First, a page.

Deux cartesiens: La polemique Arnauld Malebranche (review)

Journal of the History of Philosophy 38 (4):595-597 (2000)
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In lieu of an abstract, here is a brief excerpt of the content:Reviewed by:Deux cartésiens: La polémique Arnauld MalebrancheSteven NadlerDenis Moreau. Deux cartésiens: La polémique Arnauld Malebranche. Paris: J. Vrin, 1999. Pp. 353. NP.The Arnauld-Malebranche debate is one of the great intellectual events of the seventeenth-century. Taking place over an eleven-year time span, and brought to a conclusion only by Arnauld's death, the debate ranged over a wide variety of philosophical and theological issues. At stake were some of the most important questions faced by early modern thinkers: the nature of human knowledge and its relationship to the divine understanding; the appropriate conception of human and divine freedom; the problem of causality; the ontology of evil and the possibility of engaging in theodicean speculation; even the nature of God itself. It is thus very surprising that there has not been, until now, a full-scale (but by no means exhaustive) study of the debate, especially its rich philosophical dimensions.Many readers approaching the documents of the affaire are, of course, put off by the unpleasant personal invective that characterizes many of the principals' exchanges, as well as by what appears to be the repetitive nature of much of the dialogue. Philosophers, as well, have probably been deterred by the debate's theological dimensions, especially the wrangling over questions of grace. More importantly, contemporary philosophers in the Anglo-American tradition have been led to believe that the philosophical side of the debate is fairly one-dimensional, centered only on the nature of representational ideas and the problems surrounding our perception of the external [End Page 595] world. In fact, as Denis Moreau shows in this learned, highly-readable and illuminating study of the debate, the controversy over ideas was only the opening round, Arnauld's point of entry into Malebranche's complex, systematic, but (to Arnauld's mind) highly objectionable philosophical theology.The title of this book is important. Part of Moreau's thesis is that much of the passion of the debate, especially on Arnauld's side, has its origin in the familial context. What is at stake, at least in Arnauld's mind, is the legacy of Cartesianism. Arnauld, Moreau argues convincingly (and contrary to a good deal of scholarly opinion), was a sincere and committed (but not uncritical) disciple of Descartes' (177). His attack on Malebranche was motivated, in part, by a desire to prevent "la philosophie cartésienne" from being transformed for posterity into "la philosophie malebranchiste." It was also motivated, of course and perhaps more importantly, by his desire to defend what he took to be the true Christian conception of God.Part One of the book is devoted to showing how Arnauld's polemical persistence was the result not just of a pugnacious character or personal animus towards his opponent, but rather of a principled approach to philosophical inquiry. His beliefs on the nature and validity of evidence, the proper method to be used in the search after truth, and especially philosophy as a social enterprise all demanded a personal and dialectical confrontation with a heavy dose of rhetoric. Malebranche, on the other hand, preferred a more solitary and meditative mode of inquiry, and was thus unprepared for Arnauld's agonistic onslaught. Thus, Moreau insists with great originality, "on peut ainsi lire cette polémique comme le conflit de deux théories de l'acquisition et de la constitution du savoir."The occasional cause of Arnauld's attack on Malebranche's theory of ideas and his doctrine of vision in God (in Des vraies et des fausses idées) was the publication of the Traité de la nature et de la grace (1680). The epistemological and ontological objections raised in the initial discussion over "êtres représentatifs" was meant ultimately to undermine Malebranche's theodicy by attacking the foundational principles upon which it rested. In Part Two of the book, Moreau looks at what, in Arnauld's eyes, was the essential flow in Malebranche's account: the assertion of the reality of evil. Evil, Malebranche insisted, was not to be explained away as merely illusory, or as forming an essential contributing ingredient of a larger, more perfect whole. Evil is irreducibly real; there is imperfection...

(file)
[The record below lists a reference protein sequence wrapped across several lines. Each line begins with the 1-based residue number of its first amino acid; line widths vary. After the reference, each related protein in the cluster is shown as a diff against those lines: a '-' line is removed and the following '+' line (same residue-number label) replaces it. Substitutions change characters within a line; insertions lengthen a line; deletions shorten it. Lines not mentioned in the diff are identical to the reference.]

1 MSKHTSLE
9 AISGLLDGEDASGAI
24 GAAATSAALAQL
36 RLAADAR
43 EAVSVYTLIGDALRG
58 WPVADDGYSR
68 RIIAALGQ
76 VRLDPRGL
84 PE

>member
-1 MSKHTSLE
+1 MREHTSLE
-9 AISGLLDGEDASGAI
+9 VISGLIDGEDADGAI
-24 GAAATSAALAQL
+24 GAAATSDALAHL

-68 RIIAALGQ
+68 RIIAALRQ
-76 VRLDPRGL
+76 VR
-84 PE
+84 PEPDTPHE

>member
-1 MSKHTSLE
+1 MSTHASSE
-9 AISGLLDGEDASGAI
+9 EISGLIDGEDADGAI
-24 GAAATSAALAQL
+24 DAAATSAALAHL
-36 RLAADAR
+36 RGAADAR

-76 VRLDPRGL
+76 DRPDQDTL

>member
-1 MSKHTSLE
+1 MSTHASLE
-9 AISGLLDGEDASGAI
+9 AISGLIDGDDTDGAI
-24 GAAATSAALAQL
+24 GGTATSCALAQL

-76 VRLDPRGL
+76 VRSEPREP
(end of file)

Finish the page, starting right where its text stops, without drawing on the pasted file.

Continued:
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Steven Nadler
University of Wisconsin, Madison

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